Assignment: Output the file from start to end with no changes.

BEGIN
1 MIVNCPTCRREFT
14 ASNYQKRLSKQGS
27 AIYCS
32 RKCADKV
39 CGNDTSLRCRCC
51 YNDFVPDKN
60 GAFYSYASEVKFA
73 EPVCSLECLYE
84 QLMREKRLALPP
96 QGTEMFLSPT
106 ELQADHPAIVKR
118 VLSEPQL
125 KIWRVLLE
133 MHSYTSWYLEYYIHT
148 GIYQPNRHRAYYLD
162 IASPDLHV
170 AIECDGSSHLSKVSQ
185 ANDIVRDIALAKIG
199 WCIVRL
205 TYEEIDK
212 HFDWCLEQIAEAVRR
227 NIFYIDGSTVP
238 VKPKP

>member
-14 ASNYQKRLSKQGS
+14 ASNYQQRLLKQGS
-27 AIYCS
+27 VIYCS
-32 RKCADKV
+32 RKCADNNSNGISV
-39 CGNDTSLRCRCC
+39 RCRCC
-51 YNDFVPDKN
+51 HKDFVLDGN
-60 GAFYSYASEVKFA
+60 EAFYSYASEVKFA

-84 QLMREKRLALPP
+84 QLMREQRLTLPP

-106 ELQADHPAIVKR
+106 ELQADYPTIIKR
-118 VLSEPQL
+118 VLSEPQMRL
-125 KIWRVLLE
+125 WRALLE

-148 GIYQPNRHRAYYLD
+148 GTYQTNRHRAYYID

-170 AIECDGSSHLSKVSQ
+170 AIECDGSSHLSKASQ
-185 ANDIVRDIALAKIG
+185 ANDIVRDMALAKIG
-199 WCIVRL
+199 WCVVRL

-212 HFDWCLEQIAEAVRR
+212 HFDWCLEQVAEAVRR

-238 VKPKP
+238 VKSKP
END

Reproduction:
1 MIVNCPTCRREFT
14 ASNYQKRLSKQGS
27 AIYCS
32 RKCADKV
39 CGNDTSLRCRCC
51 YNDFVPDKN
60 GAFYSYASEVKFA
73 EPVCSLECLYE
84 QLMREKRLALPP
96 QGTEMFLSPT
106 ELQADHPAIVKR
118 VLSEPQL
125 KIWRVLLE
133 MHSYTSWYLEYYIHT
148 GIYQPNRHRAYYLD
162 IASPDLHV
170 AIECDGSSHLSKVSQ
185 ANDIVRDIALAKIG
199 WCIVRL
205 TYEEIDK
212 HFDWCLEQIAEAVRR
227 NIFYIDGSTVP
238 VKPKP

>member
-14 ASNYQKRLSKQGS
+14 ASNYQQRLLKQGS
-27 AIYCS
+27 VIYCS
-32 RKCADKV
+32 RKCADNNSNGISV
-39 CGNDTSLRCRCC
+39 RCRCC
-51 YNDFVPDKN
+51 HKDFVLDGN
-60 GAFYSYASEVKFA
+60 EAFYSYASEVKFA

-84 QLMREKRLALPP
+84 QLMREQRLTLPP

-106 ELQADHPAIVKR
+106 ELQADYPTIIKR
-118 VLSEPQL
+118 VLSEPQMRL
-125 KIWRVLLE
+125 WRALLE

-148 GIYQPNRHRAYYLD
+148 GTYQTNRHRAYYID

-170 AIECDGSSHLSKVSQ
+170 AIECDGSSHLSKASQ
-185 ANDIVRDIALAKIG
+185 ANDIVRDMALAKIG
-199 WCIVRL
+199 WCVVRL

-212 HFDWCLEQIAEAVRR
+212 HFDWCLEQVAEAVRR

-238 VKPKP
+238 VKSKP